Besides Aragon, one of his success stories was Ryan Shay, a 2001 Notre Dame grad who tragically died of a massive heart attack in November, 2007, during the U.S. Olympic marathon trials.

“Ryan had a rocky start with us (as a freshman in 1997),” Piane said. “At that time, he was just wearing a jersey that happened to say ‘Notre Dame’ on it. As a senior, he had an unbelievable pride for being part of the university.”

The relationship evolved to a degree that Piane was one of three eulogy speakers at Shay’s funeral.

“That meant so much to me,” he said.

The success Aragon had at Notre Dame was the fertile ground that cultivated an enduring friendship between Piane’s family and Aragon’s.

It even endured a mutiny and shipwreck.

“Joe said he always dreamed of sailing around the Greek islands in a small sailboat,” Aragon said. “One year, we did it. When we got there, it was an old, decrepit boat with a captain who had never done it before. Nothing like we had imagined.

“It was fine going out. We were with the wind, smooth sailing. The way back, it was tough: Big seas, against the wind. One night, when we got into a port, he said he and Mimi had to take a break. They took all their possessions off the boat. They were going to stay an extra day on the island, take the ferry, and meet up with us. They left us on the boat.

“We stayed with it and (the next day) started taking on water. We had to be rescued. To this day, I’ve never forgiven him for leaving us on a sinking boat.”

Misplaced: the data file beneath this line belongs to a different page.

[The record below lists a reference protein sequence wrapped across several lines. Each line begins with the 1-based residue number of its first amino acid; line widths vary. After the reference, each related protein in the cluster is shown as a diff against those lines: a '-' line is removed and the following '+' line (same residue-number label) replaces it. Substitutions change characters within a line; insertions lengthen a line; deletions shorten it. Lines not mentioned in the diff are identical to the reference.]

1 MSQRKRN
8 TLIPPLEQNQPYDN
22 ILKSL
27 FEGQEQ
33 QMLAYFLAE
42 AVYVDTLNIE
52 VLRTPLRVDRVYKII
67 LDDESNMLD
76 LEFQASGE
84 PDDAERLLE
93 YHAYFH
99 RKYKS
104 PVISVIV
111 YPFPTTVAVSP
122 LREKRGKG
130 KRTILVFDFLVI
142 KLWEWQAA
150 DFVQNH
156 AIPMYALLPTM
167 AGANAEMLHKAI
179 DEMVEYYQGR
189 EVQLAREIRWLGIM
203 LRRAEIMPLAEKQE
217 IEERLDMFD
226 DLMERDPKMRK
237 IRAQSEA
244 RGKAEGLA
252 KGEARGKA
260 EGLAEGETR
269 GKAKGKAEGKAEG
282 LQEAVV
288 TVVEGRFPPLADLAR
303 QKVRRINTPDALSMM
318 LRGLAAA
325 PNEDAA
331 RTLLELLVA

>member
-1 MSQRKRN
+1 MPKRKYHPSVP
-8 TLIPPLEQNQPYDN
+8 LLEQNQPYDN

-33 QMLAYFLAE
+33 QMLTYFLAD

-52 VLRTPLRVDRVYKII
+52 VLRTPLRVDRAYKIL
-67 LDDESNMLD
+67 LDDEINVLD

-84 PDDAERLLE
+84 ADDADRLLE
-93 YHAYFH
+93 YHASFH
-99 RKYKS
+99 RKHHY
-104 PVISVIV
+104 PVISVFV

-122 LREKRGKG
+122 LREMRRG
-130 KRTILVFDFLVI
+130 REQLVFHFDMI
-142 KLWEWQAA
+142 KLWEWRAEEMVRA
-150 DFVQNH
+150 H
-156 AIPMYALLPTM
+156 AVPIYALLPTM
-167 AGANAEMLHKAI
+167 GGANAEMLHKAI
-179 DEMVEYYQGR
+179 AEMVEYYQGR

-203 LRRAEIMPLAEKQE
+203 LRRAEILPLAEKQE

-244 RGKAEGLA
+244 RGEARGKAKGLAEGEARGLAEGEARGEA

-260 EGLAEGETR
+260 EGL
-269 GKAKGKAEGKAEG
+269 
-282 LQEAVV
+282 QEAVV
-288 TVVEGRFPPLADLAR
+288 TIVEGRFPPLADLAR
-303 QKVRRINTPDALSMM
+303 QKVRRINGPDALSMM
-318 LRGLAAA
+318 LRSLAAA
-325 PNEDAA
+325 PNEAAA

“I’m not really sure why we decided to take all of our luggage,” Piane said, still laughing at his fortune. “We were going to meet up with them the next day. Oh well.”

This impending bailout might be a bit more graceful.

“Coach Piane has always given the paternal type of guidance,” Grow said. “Things I learned from him I still use today. Excuses didn’t fly with him. I don’t expect excuses from my family or my teammates at work. I have very high expectations for myself and others.”

“I was a sprinter and coach Piane was mainly a distance guy,” Buchanon said. “He still made the effort to get to know me and my parents. He easily could have ignored me, but thought it was important enough to know me as a person.”

And to ease the pain after dropping the baton.

Life lessons aren’t lost on Piane.

Even in defeat.

Notre Dame track and cross country coach Joe Piane is retiring after a 39-year run. (Photo provided)